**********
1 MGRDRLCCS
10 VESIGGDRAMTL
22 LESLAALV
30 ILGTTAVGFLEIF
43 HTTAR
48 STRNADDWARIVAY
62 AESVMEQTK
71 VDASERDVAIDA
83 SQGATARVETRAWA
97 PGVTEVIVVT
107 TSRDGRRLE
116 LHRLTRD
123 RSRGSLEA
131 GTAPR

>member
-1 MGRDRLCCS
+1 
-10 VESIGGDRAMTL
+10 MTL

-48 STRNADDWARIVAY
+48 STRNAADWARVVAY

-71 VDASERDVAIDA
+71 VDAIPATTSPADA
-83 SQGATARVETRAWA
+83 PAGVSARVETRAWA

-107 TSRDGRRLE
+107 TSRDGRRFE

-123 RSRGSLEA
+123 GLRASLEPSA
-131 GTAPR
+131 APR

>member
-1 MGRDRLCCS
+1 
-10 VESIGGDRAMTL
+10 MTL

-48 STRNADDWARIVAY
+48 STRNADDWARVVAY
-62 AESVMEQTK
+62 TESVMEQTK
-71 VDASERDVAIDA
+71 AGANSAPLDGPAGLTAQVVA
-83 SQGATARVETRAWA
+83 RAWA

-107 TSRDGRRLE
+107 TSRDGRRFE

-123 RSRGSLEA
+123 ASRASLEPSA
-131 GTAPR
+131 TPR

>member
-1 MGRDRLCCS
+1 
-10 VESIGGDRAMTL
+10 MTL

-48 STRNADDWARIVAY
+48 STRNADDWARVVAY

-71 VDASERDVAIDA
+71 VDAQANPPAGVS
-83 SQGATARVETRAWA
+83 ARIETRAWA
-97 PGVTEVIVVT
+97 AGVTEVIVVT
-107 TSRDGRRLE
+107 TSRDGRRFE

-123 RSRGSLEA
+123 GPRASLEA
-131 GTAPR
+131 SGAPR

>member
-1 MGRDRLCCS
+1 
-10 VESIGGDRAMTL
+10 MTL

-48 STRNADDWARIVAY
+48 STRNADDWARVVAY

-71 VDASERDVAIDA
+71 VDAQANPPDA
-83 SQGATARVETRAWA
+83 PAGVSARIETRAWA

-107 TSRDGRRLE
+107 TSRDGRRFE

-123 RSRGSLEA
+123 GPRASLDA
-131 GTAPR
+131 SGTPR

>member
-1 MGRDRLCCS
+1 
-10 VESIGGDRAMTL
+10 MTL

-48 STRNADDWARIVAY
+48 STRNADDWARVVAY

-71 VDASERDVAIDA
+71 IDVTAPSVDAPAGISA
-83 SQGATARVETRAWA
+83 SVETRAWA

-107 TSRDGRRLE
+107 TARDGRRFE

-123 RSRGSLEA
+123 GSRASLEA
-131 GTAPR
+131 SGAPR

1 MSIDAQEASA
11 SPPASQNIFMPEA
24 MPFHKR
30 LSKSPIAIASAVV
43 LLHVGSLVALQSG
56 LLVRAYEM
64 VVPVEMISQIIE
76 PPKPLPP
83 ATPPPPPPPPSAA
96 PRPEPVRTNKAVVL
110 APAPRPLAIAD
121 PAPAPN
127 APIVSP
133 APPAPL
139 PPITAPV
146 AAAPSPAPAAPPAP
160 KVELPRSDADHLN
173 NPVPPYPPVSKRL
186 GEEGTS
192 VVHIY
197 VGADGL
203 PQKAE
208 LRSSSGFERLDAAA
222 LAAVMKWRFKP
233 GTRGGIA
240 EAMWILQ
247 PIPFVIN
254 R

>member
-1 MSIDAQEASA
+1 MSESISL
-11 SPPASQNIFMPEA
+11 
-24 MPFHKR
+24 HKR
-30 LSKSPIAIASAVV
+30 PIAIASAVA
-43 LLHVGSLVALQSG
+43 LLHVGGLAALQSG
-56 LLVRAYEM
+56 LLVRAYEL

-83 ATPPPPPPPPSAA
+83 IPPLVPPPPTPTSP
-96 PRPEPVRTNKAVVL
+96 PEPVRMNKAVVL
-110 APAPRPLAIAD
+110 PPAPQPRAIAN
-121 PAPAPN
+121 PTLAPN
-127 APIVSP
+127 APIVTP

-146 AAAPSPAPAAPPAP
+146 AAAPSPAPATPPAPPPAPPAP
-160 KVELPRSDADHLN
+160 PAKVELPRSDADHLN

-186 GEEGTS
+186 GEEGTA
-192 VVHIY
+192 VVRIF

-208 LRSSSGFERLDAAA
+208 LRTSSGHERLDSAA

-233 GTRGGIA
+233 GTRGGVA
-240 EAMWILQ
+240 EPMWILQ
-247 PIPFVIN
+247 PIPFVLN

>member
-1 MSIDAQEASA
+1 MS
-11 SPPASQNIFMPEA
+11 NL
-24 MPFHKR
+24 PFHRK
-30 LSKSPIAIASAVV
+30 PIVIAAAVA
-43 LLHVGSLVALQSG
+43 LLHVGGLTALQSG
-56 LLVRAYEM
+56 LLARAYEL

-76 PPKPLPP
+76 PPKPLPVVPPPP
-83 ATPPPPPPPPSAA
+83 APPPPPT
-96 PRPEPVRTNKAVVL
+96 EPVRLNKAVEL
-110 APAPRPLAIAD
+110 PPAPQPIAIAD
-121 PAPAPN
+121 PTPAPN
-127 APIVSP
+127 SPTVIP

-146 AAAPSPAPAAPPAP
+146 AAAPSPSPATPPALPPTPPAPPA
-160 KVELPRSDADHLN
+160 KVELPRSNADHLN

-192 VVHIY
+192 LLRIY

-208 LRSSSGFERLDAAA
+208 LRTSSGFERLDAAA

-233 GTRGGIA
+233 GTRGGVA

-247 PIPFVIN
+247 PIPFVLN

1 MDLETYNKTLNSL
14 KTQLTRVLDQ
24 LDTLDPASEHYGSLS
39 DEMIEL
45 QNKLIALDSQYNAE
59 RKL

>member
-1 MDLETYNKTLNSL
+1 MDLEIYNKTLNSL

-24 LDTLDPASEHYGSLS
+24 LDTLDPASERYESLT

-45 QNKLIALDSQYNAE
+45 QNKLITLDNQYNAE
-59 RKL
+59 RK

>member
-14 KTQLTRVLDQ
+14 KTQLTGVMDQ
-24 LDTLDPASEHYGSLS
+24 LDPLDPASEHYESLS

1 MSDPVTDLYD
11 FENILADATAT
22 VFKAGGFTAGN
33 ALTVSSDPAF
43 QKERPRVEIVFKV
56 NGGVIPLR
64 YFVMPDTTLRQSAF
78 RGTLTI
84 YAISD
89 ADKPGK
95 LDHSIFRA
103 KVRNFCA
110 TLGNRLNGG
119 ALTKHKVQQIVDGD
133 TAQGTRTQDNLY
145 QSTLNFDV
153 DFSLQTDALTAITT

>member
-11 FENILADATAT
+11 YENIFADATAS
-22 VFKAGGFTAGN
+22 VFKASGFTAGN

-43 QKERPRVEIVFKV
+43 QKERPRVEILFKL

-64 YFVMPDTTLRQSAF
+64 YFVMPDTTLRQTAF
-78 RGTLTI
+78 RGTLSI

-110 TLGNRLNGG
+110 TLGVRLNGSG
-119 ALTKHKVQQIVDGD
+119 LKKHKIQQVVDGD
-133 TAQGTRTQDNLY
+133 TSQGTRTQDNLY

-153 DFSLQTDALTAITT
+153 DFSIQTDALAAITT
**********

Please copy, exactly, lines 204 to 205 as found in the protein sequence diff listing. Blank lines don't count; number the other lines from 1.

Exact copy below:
-233 GTRGGIA
+233 GTRGGVA